I had the opportunity to see how Channel 4 produced its content this week, it was intriguing to note the similarities and differences between the newsrooms of Channel 4 and London360, in addition to my experience at university. Channel 4 news is part of the ITN headquarters and is produced by the same organisation (also making rivals ITV news), which has been airing since 1982. The show tends to be more dynamic with its content than competitors and has won various awards on a comparatively smaller budget.
Much of the structure is the same, editorials will take place at the beginning of the week and if the content is green lit the piece is gone ahead with. Of course the turnover of content is a lot faster and with various departments in control of specific tasks (i.e. there would have been journalists who shot footage which may then be put together from the rushes by someone else) the micromanagement was interesting to see. Of course the staff would all be multimedia journalists but it was interesting to witness the efficient structure pitches, packages & post went through.
Among the most interesting facet of news production was seeing a music piece on Rudimental & Goldie by my manager being edited in post and the meticulous vigilance to make sure it ticked all the boxes for TV. Channel 4’s in-house lawyer for instance watched over the feature in edit to ensure product placement & promotion was absent and fair dealing applied, whilst this was occurring there was still a possibility the piece would be going out that evening (It was to go out the following Sunday in the end) on the 7pm news which naturally added an element of pressure to the production.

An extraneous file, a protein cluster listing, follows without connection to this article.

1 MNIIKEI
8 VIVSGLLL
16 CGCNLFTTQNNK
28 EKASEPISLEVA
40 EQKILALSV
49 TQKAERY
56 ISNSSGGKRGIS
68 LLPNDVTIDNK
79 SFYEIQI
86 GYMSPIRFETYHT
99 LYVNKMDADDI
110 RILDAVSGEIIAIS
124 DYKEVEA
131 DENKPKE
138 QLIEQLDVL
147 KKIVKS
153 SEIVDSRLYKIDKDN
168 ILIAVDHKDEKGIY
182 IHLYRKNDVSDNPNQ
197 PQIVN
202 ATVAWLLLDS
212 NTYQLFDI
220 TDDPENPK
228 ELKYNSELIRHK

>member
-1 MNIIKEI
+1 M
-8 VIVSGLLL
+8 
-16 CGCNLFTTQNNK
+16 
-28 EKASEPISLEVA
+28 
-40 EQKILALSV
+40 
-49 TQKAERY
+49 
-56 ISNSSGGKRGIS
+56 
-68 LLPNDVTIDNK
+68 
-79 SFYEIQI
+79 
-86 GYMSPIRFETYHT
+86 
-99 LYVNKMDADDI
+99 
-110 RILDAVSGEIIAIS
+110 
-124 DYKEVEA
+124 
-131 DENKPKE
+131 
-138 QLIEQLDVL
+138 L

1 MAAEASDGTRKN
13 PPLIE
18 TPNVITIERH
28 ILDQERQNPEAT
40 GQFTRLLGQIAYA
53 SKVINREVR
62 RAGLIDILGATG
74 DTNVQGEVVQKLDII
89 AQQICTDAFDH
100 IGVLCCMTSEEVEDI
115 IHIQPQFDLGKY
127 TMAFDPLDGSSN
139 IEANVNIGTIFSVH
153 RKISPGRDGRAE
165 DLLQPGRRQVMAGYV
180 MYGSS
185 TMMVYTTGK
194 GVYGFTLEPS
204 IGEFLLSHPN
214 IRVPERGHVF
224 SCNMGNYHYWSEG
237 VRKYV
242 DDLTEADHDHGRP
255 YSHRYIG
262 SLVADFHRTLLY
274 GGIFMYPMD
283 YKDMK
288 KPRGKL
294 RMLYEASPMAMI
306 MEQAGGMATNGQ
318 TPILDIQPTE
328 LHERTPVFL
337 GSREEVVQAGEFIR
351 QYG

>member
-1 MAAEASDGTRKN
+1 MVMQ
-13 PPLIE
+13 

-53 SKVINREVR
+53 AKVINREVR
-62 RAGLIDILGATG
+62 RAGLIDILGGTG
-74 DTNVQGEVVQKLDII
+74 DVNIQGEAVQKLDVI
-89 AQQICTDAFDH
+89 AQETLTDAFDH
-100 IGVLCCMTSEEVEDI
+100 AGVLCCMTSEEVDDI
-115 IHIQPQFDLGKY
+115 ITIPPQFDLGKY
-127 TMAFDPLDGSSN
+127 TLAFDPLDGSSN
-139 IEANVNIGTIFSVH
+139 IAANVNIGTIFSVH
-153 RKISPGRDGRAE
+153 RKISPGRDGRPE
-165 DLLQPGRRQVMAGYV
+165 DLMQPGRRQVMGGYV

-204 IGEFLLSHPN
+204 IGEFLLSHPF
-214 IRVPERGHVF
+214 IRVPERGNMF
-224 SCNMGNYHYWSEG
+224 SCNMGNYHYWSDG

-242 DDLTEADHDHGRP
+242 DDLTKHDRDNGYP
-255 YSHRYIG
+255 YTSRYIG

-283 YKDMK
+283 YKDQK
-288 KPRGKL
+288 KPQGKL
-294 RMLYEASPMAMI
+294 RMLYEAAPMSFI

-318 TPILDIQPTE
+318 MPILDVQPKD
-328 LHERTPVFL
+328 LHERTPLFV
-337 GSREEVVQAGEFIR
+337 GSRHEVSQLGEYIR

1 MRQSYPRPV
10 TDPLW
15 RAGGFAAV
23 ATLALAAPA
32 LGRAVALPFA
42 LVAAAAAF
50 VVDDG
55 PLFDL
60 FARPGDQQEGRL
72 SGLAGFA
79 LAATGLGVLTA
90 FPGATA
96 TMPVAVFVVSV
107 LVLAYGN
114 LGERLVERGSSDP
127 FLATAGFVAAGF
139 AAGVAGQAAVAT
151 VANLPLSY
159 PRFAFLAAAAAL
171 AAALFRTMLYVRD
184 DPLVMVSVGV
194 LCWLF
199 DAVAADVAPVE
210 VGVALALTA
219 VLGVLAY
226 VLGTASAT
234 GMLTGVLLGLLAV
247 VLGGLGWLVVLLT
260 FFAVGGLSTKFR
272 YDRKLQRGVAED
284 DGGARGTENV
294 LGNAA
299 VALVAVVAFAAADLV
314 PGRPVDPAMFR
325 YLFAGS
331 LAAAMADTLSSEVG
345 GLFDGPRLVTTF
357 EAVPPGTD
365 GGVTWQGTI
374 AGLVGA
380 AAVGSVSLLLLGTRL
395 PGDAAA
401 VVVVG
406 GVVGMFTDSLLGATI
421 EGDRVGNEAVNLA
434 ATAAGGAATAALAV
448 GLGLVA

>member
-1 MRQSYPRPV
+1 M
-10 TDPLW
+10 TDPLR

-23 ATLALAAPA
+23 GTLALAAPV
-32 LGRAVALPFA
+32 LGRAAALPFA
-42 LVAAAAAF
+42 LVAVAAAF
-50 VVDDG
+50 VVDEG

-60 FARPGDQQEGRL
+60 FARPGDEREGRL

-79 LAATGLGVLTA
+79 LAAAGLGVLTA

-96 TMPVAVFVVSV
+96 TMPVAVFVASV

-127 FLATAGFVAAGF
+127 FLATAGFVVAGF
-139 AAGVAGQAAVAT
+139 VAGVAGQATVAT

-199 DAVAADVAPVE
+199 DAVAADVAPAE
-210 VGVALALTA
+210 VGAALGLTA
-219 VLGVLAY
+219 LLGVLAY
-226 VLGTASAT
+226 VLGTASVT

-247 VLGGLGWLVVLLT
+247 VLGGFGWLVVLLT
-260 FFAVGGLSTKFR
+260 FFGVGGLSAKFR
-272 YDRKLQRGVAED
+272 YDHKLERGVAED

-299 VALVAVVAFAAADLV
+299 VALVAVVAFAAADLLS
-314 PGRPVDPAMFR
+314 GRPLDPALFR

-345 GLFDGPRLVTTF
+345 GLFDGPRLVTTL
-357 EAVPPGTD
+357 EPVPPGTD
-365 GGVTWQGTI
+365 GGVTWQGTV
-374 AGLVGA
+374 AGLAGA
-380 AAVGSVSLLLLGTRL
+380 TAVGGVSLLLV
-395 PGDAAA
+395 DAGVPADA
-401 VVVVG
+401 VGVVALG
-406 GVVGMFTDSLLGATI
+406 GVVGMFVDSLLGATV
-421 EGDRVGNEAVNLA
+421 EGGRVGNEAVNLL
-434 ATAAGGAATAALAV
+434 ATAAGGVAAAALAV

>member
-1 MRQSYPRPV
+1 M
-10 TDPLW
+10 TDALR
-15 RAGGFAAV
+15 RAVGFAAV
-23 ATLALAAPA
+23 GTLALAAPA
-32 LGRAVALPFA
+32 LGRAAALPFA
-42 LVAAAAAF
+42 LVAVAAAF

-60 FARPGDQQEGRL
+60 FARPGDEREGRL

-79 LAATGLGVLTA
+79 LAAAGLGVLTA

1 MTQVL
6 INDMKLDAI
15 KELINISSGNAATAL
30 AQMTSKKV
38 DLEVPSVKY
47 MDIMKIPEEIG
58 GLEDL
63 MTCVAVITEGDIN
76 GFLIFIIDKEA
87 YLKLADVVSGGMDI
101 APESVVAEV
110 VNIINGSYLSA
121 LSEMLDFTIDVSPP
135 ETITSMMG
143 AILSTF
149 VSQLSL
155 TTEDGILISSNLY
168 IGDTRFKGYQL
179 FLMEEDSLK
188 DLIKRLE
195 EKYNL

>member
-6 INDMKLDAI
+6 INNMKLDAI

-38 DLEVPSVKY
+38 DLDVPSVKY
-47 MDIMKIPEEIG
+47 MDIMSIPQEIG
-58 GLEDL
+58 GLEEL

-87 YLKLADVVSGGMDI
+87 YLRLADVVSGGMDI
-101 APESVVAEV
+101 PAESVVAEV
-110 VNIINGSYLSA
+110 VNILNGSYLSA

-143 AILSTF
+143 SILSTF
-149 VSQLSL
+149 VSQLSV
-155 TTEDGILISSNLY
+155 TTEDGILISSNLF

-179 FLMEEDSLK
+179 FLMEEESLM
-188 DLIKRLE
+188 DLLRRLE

Perhaps the most illuminating aspect of going behind the scenes at C4 was the immensely high pressure of the gallery. The gallery is the live putting-together & running of the news (as seen in the photo below) with the producer orchestrating the direction of the show. There is a set-list of the stories and their duration, alongside speaking to their correspondents whilst off-air to make sure they’re cued for when they go live. It was especially tense given the refugee crisis in Syria meant that many of the C4 journalists were reporting from the middle-east and Hungary, including Europe editor Matt Frei who featured prominently throughout the show from Budapest. Krishnan Guru-Murthy was the studio presenter for that evenings news and the switch through between packages, live pieces to camera & interviewing and then back to packages and live PTC throughout that hour duration between him and Matt was seamless, as it looks on television, yet the execution of the show could be done by only the best in the business, and that was something I was fortunate enough to witness.